The stem consists of internodes spaced between the nodes, with attached leaves. The number of nodes and internodes is equal to the leaf number, all three having a common origin in the phytomer. Shoots of temperate grasses have compacted or untelescoped nodes (without internode elongation), which, until elongation after floral initiation are positioned below the soil surface.
At flowering, four to five of the upper internodes elongate and vertically space the upper leaves. A similar number of internodes remain short and confined at or below the soil surface (referred to as the crown). Many dicot species are stem less until flowering. On the other hand, tropical species may produce vegetative stems, that is, internode growth without flowering.
Westmore and Steeves (1971) classified plants based on internode length as follows:
(1) Short stem (those without conspicuous internodes, such as plantains and the first-year growth of biennials)
(2) Long stem (those with conspicuous internodes, such as maize and the second-year growth of biennials).
Internode Elongation of Stem:
Growth in height of stem occurs in the intercalary meristems of the internodes. Internodes lengthen both by increases in cell number and (primarily) by cell expansion, the latter resulting in an increase of up to 25 cm or more. Growth by cell division is at the internode base (i.e., intercalary) rather than in apical meristems. However, intercalary meristematic activity is distributed throughout the length of the leaf lamina, sheath, and internode at the primordial stage. With maturation, the meristem activity moves to the basal regions and eventually terminates.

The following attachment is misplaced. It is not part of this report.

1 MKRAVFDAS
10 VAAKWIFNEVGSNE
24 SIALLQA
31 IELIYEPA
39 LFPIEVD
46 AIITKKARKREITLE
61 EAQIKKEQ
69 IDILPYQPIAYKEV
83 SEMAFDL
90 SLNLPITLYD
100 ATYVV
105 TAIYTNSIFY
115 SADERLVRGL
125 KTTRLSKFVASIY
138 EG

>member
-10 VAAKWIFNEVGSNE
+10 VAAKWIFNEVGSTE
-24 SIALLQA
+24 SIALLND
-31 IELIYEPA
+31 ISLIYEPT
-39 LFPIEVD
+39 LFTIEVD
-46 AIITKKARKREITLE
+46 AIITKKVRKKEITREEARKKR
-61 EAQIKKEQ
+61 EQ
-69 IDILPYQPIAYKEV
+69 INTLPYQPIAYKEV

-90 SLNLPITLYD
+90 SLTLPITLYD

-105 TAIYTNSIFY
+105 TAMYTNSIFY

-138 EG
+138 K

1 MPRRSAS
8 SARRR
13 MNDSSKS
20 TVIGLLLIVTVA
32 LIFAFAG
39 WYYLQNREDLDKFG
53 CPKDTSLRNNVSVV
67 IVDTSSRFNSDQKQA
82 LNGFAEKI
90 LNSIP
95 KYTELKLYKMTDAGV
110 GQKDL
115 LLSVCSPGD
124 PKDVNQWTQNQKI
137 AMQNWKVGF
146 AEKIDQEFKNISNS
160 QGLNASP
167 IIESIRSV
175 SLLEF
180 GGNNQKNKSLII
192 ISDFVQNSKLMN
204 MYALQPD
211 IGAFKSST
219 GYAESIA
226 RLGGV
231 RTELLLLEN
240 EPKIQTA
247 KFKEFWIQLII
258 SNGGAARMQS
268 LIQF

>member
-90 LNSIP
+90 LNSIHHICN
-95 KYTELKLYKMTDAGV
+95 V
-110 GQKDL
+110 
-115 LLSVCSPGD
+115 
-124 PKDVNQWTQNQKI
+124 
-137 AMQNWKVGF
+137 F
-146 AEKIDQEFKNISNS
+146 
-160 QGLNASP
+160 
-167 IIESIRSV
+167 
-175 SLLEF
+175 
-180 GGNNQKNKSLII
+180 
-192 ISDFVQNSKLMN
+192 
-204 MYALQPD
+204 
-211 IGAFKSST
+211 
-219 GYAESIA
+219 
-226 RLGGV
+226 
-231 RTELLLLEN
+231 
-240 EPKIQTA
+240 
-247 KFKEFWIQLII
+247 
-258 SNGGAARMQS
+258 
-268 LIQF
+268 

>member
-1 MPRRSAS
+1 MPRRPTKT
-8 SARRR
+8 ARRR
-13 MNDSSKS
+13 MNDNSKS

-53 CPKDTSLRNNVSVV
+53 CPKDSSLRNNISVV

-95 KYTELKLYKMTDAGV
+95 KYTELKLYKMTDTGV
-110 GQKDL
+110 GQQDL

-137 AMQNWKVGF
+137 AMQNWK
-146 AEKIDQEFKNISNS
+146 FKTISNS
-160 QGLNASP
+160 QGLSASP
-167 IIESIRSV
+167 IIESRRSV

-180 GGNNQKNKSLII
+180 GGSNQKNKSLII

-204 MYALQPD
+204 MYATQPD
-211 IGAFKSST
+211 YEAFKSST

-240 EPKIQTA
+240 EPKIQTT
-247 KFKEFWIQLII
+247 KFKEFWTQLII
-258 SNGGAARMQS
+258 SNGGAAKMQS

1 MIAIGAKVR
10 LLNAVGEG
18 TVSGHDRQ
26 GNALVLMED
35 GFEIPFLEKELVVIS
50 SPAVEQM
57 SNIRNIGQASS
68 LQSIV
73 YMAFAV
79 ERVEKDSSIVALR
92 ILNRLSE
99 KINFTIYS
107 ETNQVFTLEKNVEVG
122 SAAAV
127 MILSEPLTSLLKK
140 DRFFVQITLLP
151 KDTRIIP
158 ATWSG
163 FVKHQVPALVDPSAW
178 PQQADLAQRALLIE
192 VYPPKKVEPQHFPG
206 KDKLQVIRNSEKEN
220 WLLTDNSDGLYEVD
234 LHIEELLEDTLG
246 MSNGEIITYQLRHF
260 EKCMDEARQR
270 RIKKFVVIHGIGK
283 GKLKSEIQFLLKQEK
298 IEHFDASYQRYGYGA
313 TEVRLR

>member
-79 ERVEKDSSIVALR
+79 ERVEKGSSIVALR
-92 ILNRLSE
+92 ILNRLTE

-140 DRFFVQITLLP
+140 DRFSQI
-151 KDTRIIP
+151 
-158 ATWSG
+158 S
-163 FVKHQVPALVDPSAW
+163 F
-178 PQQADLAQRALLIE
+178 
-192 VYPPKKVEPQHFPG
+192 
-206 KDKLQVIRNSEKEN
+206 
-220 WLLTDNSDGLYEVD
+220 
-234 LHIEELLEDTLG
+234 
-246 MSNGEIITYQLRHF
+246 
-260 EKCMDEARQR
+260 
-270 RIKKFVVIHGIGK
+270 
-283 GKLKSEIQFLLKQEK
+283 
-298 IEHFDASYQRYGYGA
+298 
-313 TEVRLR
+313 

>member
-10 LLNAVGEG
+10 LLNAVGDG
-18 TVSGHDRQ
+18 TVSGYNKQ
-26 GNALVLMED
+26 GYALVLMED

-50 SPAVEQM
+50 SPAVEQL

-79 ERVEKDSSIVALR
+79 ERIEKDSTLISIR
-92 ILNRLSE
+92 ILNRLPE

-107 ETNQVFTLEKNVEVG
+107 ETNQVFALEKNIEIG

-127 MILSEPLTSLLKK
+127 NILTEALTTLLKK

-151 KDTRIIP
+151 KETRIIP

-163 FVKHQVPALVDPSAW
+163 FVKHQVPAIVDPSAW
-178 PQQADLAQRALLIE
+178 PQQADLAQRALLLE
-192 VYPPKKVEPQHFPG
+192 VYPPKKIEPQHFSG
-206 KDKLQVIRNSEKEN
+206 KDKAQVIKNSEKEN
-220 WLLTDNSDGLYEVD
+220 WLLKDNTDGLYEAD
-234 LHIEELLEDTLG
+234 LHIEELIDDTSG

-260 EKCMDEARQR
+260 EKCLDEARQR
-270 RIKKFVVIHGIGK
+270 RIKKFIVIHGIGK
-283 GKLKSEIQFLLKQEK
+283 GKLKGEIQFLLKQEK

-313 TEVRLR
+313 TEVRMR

The peduncle (internode supporting the inflorescence in grasses) and the flowering stalk (of dicots) grow from intercalary meristems. Generally internode growth is determinate for reasons not fully understood but apparently due to a limitation of the potential number of active cells.
An exception is found in the mesocotyl (first internode in grasses) which, within food reserve limits, continued, to elongate indefinitely in darkness or in infrared light. Growth of the mesocotyl is inhibited immediately by exposure to red light; that is, growth is phytochrome (pigment) controlled but modifiable by organic nutrition.
In addition to growth limitation because of the number of active cells, the amount of growth hormones in the intercalary meristems may be limited since they are not self-generating as in apical meristems. Consequently plant growth regulators (PGRs) must be supplied from plant parts outside the meristem. Dwarf plants can respond to an exogenous (external) source, generally to gibberellin (GA) applications.
Maize remains stemless until reaching a height of about 40 cm and developing eight fully expanded leaves, which arise from the pseudo stem (a vegetative shoot). At this stage there is no perceptible internode growth. Due to compacted nodes and internodes, biennials produce a stemless rosette during the first year. Until flower initiation, temperate grasses produce pseudostems. At floral initiation the internodes of grass and biennial shoots that bear an inflorescence elongate. In early season a grass plant usually has both vegetative and reproductive tillers (culms).
In dicots with no stems (e.g., Plantago) the last internode below the inflorescence greatly elongates to produce a flowering stalk. Long flowering stalks are evident in certain other species, such as white clover. The gynophore (peg) of peanut can be considered a nodeless fruiting stalk although its morphogenesis by originating from the flower differs somewhat from the typical flowering stalk.